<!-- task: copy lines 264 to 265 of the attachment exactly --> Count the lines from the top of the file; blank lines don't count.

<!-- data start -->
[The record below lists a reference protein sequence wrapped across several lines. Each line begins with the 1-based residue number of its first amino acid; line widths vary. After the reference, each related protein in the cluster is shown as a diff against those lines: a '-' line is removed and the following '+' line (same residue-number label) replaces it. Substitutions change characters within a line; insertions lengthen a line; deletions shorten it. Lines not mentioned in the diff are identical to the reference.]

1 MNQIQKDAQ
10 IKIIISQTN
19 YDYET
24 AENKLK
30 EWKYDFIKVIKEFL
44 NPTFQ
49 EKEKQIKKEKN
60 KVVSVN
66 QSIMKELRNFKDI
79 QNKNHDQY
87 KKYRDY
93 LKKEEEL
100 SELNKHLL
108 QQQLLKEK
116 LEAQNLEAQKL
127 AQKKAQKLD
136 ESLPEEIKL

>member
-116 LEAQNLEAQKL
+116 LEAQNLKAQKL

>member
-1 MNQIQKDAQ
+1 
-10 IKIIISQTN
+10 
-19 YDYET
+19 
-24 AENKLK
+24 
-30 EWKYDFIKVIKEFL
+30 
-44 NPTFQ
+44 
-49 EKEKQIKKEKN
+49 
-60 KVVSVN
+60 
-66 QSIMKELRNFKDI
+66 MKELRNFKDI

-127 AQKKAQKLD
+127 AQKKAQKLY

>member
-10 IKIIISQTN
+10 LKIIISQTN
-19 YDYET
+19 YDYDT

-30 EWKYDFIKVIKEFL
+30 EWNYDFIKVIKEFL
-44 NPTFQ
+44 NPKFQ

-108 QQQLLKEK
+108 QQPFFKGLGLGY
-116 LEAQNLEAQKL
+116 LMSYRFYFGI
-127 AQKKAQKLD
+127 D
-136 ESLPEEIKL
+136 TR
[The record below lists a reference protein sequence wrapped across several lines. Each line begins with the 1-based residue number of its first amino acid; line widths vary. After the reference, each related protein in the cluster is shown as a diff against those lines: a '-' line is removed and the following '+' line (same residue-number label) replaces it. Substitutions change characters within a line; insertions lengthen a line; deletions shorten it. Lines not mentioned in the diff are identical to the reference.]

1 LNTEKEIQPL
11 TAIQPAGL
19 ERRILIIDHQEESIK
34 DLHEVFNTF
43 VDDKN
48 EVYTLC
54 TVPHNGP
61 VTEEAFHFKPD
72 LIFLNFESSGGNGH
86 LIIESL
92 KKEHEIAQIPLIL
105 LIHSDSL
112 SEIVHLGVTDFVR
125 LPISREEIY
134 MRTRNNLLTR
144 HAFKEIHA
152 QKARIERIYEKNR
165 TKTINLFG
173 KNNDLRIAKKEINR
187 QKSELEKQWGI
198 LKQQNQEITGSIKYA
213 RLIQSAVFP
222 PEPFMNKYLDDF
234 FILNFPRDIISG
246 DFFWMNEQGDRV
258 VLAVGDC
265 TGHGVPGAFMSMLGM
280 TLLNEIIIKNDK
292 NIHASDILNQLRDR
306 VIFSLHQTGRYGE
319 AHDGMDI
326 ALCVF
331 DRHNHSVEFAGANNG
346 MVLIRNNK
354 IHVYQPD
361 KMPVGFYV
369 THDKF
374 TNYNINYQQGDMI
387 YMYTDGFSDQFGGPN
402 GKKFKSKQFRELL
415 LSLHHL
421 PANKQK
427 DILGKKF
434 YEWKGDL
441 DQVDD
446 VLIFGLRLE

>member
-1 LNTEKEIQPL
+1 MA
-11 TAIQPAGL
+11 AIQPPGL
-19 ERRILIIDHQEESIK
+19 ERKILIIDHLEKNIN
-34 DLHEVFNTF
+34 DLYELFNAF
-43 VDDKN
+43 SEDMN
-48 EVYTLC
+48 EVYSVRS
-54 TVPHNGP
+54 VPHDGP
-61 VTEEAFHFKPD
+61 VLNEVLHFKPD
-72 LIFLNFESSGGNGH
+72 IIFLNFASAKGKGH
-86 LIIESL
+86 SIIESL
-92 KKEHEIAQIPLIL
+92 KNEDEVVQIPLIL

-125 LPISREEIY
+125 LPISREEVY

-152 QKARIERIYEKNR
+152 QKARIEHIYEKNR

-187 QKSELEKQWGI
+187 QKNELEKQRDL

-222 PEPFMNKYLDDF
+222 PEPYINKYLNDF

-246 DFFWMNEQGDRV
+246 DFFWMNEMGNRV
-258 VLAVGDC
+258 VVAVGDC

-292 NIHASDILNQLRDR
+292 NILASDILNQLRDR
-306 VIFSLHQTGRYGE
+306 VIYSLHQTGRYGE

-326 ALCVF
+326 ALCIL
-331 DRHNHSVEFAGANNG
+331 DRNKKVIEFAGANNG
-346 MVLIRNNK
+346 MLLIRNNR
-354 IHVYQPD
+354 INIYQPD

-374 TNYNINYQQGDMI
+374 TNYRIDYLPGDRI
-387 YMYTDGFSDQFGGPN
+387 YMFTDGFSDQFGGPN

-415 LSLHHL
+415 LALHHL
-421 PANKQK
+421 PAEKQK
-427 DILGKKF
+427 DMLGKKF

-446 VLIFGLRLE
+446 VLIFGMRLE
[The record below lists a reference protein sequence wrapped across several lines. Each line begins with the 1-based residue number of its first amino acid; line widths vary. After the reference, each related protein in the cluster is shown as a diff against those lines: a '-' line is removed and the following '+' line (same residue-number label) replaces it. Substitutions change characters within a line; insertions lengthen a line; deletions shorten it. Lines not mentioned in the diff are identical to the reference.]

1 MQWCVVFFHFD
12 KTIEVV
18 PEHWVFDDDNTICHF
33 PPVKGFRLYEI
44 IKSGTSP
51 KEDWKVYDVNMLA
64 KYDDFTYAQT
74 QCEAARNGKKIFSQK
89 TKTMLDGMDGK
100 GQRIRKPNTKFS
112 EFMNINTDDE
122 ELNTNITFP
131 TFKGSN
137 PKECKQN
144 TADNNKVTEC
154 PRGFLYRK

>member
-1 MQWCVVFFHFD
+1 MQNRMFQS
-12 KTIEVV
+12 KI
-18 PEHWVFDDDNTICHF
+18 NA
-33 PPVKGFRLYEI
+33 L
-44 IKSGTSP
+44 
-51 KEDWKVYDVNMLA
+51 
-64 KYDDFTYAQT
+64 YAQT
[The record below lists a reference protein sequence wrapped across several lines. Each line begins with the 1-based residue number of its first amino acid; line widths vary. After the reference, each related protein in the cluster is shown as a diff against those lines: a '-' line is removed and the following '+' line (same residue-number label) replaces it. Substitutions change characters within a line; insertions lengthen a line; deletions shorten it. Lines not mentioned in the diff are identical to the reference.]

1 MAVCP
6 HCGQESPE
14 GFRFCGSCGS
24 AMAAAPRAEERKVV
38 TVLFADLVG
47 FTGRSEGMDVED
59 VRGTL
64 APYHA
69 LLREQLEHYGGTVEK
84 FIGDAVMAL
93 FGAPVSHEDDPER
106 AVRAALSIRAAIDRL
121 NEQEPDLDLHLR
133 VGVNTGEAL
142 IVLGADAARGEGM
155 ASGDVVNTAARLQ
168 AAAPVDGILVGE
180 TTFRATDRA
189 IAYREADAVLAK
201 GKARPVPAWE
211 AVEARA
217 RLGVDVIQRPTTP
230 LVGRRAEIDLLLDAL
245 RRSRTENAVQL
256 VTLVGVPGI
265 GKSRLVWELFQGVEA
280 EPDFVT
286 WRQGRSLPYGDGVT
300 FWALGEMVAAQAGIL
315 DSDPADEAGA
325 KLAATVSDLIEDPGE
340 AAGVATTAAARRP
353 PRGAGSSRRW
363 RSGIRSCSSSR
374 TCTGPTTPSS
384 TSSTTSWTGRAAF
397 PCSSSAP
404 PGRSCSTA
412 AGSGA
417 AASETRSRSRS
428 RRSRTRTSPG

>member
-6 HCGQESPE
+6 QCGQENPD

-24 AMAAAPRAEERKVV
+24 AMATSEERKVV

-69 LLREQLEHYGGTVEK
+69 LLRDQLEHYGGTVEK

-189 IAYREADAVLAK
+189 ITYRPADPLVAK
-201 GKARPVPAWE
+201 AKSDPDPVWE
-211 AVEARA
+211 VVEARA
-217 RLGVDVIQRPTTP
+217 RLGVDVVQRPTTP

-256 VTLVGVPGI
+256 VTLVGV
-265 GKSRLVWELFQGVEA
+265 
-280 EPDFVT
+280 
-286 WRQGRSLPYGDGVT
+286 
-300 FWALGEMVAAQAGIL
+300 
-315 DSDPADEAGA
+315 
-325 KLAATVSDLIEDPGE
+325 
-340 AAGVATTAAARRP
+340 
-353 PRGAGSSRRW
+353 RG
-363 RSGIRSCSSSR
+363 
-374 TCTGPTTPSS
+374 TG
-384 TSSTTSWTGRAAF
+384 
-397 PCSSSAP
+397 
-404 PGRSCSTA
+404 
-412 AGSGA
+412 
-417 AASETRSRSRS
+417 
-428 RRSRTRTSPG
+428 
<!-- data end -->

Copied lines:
+300 
-315 DSDPADEAGA